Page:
This essay serves as a requiem for the chief villain of Star Wars: Rebels, season one.
A major scoop that hit during 2013’s New York Comic Con was the introduction of the Inquisitor. As the concept for Rebels was first bantered about, there was always this singular question surrounding who the new heroes would battle. Would they most likely encounter Darth Vader — an enticing, yet wholly problematic proposition, given his sacrosanct position in pop culture? After all, unless this new cast was meant to lose their heads within the pilot episode, running from Vader’s grasp for five or six seasons would cheapen the character in most eyes. Someone else, particularly one capable of tangling with a Jedi or two, was meant to step into the fray. That void, I immediately felt, was filled by a historical reference most appropriate to the state of the galaxy, the nature of Palpatine’s sense of strategy, and also given what was witnessed in The Clone Wars previously — an inquisition targeting the Light Side of the Force. As Palpatine’s alter ego Darth Sidious once established in an earlier time, referring to Force-sensitive children soon to be cultivated by the Jedi Order:
…The natural talent these children possess is too great to be wasted by the Jedi. I foresee an army of Force-talented spies in my service, trained in the Dark Side to peer into every corner of the galaxy from afar…and my enemies will be helpless against such vision.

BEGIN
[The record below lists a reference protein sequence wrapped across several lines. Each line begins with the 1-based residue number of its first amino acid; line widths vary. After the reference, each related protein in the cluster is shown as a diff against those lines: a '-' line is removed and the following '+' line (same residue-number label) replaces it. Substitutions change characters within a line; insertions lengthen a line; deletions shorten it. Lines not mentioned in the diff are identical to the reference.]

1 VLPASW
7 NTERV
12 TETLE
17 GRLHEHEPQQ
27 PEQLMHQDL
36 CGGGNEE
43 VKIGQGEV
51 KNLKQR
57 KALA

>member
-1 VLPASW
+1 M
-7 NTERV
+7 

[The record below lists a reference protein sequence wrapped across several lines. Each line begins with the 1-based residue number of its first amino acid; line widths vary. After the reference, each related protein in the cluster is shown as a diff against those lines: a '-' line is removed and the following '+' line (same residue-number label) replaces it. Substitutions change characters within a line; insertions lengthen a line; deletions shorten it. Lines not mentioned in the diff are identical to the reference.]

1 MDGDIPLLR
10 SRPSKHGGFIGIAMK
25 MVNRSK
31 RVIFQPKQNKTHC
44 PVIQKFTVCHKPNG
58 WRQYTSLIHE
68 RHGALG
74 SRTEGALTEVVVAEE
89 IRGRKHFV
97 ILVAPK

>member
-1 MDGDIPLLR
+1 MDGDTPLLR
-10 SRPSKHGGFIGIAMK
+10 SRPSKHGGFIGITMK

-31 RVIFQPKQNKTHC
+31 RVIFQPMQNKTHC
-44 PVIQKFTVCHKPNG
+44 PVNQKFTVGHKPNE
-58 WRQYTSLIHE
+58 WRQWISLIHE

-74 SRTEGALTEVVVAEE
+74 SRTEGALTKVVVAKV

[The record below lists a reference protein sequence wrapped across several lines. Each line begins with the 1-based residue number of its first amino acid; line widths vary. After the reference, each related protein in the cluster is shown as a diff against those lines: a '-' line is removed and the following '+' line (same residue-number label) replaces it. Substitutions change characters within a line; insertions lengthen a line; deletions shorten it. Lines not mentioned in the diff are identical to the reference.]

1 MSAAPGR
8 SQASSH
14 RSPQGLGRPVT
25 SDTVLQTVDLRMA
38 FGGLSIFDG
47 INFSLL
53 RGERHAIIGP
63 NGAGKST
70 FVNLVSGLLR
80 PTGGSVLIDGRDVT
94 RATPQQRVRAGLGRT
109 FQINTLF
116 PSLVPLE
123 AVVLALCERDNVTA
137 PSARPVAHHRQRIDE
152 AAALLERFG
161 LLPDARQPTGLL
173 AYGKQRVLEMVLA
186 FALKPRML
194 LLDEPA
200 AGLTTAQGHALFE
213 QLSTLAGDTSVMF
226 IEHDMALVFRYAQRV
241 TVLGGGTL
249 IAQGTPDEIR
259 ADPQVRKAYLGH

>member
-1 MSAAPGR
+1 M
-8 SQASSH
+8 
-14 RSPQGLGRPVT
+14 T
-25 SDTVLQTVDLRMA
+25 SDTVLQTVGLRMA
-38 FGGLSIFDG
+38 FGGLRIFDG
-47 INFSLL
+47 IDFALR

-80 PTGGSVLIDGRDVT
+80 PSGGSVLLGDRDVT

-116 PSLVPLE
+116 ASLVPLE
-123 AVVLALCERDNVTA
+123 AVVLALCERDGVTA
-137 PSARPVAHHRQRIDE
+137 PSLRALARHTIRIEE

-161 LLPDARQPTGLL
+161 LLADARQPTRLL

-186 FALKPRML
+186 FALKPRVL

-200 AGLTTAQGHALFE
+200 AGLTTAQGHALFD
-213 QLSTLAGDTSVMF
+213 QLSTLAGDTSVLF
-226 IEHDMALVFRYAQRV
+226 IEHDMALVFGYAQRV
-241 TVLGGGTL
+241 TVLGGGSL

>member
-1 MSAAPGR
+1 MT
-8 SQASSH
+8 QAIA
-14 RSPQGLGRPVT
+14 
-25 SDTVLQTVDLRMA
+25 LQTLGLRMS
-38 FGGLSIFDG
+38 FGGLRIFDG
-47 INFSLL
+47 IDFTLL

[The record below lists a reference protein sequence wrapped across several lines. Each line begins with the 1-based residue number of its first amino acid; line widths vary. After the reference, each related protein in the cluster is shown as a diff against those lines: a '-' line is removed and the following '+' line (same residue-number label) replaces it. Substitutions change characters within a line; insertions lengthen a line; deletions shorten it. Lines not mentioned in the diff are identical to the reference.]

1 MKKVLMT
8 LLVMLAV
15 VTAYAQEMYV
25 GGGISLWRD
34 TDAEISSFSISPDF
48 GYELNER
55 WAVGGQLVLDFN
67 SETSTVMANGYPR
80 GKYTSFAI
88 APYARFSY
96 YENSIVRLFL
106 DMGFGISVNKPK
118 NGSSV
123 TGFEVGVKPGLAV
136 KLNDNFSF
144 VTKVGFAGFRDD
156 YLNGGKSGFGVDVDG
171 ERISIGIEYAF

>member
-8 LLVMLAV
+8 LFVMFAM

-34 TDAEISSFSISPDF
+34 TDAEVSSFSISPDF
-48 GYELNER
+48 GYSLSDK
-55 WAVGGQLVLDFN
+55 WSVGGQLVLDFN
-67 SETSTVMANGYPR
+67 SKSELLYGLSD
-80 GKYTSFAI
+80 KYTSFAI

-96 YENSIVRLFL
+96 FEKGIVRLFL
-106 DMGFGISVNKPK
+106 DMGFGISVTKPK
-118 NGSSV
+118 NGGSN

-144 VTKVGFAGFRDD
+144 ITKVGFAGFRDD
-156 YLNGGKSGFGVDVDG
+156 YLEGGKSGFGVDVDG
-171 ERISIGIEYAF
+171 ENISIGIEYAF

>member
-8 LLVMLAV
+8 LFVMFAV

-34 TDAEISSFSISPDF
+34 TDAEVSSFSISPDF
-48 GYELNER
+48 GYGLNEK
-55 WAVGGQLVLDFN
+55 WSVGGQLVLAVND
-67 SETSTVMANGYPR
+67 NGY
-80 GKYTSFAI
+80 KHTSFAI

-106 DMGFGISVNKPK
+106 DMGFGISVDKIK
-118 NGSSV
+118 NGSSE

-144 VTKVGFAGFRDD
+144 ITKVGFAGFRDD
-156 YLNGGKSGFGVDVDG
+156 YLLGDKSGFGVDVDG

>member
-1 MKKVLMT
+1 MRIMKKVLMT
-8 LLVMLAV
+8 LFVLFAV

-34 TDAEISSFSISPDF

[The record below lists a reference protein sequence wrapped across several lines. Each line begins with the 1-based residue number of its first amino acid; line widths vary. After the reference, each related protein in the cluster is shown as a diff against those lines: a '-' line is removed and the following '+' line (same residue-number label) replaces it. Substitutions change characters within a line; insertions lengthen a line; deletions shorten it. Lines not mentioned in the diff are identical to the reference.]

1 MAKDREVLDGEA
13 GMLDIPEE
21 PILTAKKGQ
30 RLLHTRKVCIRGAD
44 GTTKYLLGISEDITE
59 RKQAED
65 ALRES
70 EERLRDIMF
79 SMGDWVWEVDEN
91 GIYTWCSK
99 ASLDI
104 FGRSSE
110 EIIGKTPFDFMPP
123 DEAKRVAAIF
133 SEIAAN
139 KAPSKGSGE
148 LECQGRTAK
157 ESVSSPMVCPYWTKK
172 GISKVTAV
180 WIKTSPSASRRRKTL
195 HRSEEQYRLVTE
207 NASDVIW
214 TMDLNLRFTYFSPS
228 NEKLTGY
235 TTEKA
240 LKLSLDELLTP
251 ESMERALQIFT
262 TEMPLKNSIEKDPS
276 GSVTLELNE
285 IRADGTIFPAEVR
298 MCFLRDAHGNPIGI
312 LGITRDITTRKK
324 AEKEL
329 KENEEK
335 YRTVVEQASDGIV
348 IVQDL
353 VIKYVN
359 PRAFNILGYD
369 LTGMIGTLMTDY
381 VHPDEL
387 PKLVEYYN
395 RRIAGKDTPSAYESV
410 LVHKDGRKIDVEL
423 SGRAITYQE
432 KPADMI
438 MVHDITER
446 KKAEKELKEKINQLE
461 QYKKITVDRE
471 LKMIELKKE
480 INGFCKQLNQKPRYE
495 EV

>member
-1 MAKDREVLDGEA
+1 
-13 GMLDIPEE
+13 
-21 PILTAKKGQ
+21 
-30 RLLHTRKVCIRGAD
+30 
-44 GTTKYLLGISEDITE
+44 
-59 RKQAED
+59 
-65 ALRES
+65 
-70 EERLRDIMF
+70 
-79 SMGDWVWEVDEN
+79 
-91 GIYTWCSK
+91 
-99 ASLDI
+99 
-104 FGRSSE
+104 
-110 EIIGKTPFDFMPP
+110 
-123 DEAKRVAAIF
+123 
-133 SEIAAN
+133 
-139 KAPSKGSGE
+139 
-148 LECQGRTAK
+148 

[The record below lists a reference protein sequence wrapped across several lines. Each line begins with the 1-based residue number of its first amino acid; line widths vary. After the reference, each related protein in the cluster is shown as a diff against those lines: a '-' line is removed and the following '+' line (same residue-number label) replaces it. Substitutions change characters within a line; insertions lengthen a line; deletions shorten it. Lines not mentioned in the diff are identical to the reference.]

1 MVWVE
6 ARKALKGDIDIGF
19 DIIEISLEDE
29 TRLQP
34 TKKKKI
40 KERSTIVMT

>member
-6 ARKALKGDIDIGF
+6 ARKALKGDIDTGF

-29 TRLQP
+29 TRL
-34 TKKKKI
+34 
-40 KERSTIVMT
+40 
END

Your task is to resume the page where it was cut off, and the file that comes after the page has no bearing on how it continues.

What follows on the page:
That moment on Mustafar during The Clone Wars’ episode entitled “Children of the Force” served to presciently guide a new era in Star Wars animated TV unbeknownst to producer and viewer alike. Though adept with one or two lightsabers, Palpatine’s primary weapons have always been everything and everyone else. Converting the Force’s favorite son, akin to Mephistopheles in Goethe’s version of Faust, would not be enough to successfully defeat his enemies and assume hegemony over the galaxy. Though not deviating from the Darth Bane-established rule of two, Palpatine understood that Force-sensitive allies, ill-equipped to challenge him, but filled enough with Dark Side abilities to mitigate low-level light side operatives, would be useful. Though the children we see onscreen were eventually rescued by the one who would later provide our Rebels’ antagonist his marching orders, the seeds we were not privy to have fully bloomed almost two decades later — ready to continue the inquisition against the religion that had now been deemed heretical.
As a series that often draws upon our own earthbound history for grounding, using the inquisition as the foundation for villainy is equally apropos and problematic. There is often a collective consciousness surrounding the inquisitors of Europe’s Catholic past that may align with the aura of our new antagonist. However, throughout much of the Catholic Church’s history, inquisitors could be relatively benign (“Inquisition,” 2014).
Inquisition history is often divided into three phases: the sometimes mild Medieval and Roman Inquisitions — the latter of which was founded upon the schism instigated by Martin Luther, and who famously persecuted Galileo Galilei for defying the conventional Ptolemaic and Aristotelian views of the physical world, officially endorsed by the Church — with the middle phase belonging to the infamously violent Spanish Inquisition (“Inquisition,” 2014) (Ellerbe, 1995).